And this is really the supreme spiritual teaching. When we talk about acceptance, about inviting everything to be as it is, our minds tend to go in the direction of passivity. But this creates a false duality. If we really invite everything to be as it is, that includes our own desire for things to be different. So, on one hand, we accept Reality as it is, but on the other, Reality includes our own desire to change things; Reality is dynamic, alive, and always in motion. The distinction is that when we are hospitable to Reality as it arises, inviting things to be as they are rather than resisting how things are, we can work for change from a spirit of love and openness, rather than from judgment and anger.
This is hinted at in the opening words: v’hu yosheiv petakh ha’ohel k’khom hayom – and he was sitting in the opening of his tent in the heat of the day. The word for “the day” is hayom, which can also mean, “today” – in other words, the right now. The word for heat, khom, can also mean “warmth.” So, in this sense, khom hayom could mean “the warmth of Presence.” If you want to pierce through the separateness of things to the underlying Divine unity, open your heart to this moment. Warmly invite Reality to be as it is, and then when you act to change things, do it from a place of inviting change, rather than forcing. Even in those rare times when you do have to force something, you can still do it from a place of love rather than resistance and anger. Just like when you abruptly grab a child away from the danger of a precipice or an oncoming car – externally there might be a violent forcing quality, but of course you’re not angry at the child, you just have to act swiftly and effectively. If you have the right kavanah, the right attitude that arises from Presence rather than resistance, then your action toward change will flow from the Oneness, and will be an expression of the Oneness, even when there’s conflict. That’s why Avraham can argue with God, and yet the argument itself is an expression of God, because Avraham is arguing that God should be more compassionate, and yet elsewhere in the Torah, Moses calls God El Rakhum v’Hanun, erekh apayim – Compassionate and Gracious God, slow to anger…
Last week we chanted some words that come from the first blessing before the Sh’ma. The words were, Or Hadash Ta’ir – Shine a New Light, pointing to the quality of fresh aliveness that emerges when you are present. Now let’s look at some words from the second blessing of the Sh’ma: “V’ha’eir eineinu b’toratekha, v’dabek libeinu b’mitzvotekha – Enlighten our eyes in Your Torah, attach our hearts to Your commandments.”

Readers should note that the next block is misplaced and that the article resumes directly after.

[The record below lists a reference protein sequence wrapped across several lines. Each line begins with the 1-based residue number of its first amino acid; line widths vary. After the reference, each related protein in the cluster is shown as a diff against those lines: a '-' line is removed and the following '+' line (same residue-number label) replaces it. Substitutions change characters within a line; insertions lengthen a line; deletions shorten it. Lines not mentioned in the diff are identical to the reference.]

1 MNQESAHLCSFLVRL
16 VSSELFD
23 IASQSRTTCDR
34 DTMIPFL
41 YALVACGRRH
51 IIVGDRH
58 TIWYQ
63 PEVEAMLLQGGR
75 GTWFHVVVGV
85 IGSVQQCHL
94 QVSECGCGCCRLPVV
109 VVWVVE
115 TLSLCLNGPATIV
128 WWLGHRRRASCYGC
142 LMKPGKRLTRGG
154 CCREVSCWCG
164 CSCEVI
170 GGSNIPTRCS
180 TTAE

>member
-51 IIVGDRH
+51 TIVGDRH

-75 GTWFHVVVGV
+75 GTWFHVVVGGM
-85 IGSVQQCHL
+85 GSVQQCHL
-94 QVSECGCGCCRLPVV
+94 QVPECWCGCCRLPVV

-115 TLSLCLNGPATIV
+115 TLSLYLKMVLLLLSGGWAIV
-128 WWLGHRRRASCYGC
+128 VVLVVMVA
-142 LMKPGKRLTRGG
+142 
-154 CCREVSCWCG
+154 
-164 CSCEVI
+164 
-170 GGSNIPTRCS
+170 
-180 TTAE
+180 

The two pieces of this phrase express the paradox we explored earlier: V’ha’eir eineinu b’toratekha – Enlighten our eyes in Your Torah, meaning, open us to “see” the Oneness in everything, to see everything as an expression of the Divine. This is expressed in the hospitality of Avraham, and hinted at by the words we looked at earlier: Vayisa einav vayar – and he raised his eyes and saw. Avraham sits in the opening of his tent, a master of hospitality, and so he is able to see, vayar, the Divine in everything. This is also the root of the name of this parsha, Vayeira.
But the second part says, v’dabek libeinu b’mitzvotekha – attach our hearts to Your commandments. What are the commandments? They are actions we take to bring more kindness into the world. Externally, Reality can manifest as chaos and suffering. But as Reality becomes conscious through us, we are “commanded,” in a sense, to manifest compassion, so that the Divine qualities of Rakhum v’Hanun, erekh apayim – Compassionate and Gracious, slow to anger, reveals Itself through us.
So, as we chant, V’ha’eir eineinu – Enlighten our eyes, relax into a passive acceptance of all that is. You can open your hands, palms us, to express this attitude. Then, when we chant v’dabek libeinu –attach our hearts, evoke within yourself the feeling of wanting to bring light into the world, of wanting to bring relief from suffering, and help bring more love into the world. For this you can bring your hands into prayer pose, palms together in front of your heart. So, V’ha’eir eineinu – acceptance of all that arises, palms open, then v’dabek libeinu – may I do kindness in the world, in my relationships, with everyone I meet, palms together.
Audio for Streaming or Download:
V’ha’eir Aineinu, V’dabek Libeinu
Enlighten Our Eyes, Attach Our Hearts.
Reb Brian Yosef Schachter-Brooks